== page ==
A dental crown is a dental prosthetic that completely encapsulates a natural tooth or dental implant. Crowns are commonly used in tandem with dental implant treatments to provide patients an attractive and consistent look. There are a variety of other instances in which dental crowns may be used:
- Protect a weak tooth from further damage
- Restore a cracked or broken tooth
- Cover a tooth which has a large cavity or filling
- Hold a dental bridge in place
- Replace a missing tooth with a dental implant
A good dental crown will match the look of your natural teeth while providing full functionality. If a crown can be easily noticed amongst natural teeth, it is not a good crown! Prosthodontists have undertaken years of additional training to provide their patients the best possible crown, often laboring for hours on a single tooth until perfection is achieved.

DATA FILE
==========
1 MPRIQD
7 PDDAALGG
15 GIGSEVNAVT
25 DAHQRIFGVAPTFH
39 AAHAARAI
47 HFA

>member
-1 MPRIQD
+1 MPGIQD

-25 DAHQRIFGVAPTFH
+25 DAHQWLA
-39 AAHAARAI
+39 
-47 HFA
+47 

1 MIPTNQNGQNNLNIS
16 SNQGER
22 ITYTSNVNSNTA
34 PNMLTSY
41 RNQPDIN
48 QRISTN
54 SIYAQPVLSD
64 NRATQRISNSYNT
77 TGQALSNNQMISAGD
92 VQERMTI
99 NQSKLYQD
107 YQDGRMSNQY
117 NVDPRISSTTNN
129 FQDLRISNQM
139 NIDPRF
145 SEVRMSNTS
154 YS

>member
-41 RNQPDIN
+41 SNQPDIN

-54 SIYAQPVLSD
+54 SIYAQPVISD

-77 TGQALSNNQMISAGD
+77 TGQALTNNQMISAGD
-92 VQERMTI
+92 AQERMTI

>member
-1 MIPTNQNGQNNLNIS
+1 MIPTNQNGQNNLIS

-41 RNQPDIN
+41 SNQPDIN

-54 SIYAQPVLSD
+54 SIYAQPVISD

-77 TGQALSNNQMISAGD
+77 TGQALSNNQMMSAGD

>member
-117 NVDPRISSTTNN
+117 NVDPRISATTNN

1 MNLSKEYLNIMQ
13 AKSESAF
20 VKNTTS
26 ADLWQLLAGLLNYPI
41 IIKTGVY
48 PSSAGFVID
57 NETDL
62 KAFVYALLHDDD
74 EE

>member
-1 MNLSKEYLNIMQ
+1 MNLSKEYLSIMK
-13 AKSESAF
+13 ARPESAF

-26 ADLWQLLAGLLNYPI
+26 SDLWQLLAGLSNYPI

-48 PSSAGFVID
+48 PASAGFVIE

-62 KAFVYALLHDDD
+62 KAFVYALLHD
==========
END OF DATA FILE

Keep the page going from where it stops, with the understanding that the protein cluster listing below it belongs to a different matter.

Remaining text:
Fixed Bridges (Non-Removable)
Fixed bridges can be used to replace missing teeth when other natural teeth are adjacent to those missing. This treatment has become antiquated since the invention of dental implants. Only when bone loss requires a bone graft for a dental implant should this option be discussed. In most cases the bone graft and the implant are still a better option. The average life span of a bridge is approximately nine years. Nine years is not enough time to justify the time and money involved in getting a fixed bridge on teeth. Also, the adjacent teeth need to be ground down to accommodate a fixed bridge abutment crown that secures the prosthesis. There are few arguments for getting a fixed bridge after 2000 A.D.
When several teeth in a row are missing, they can be replaced by a bridge anchored to implants. In this case, an implant is not needed for each tooth being replaced. This is less expensive than placing an individual implant for each tooth being replaced. Dental implants are strong and can support the biting forces of several teeth when they are anchored together.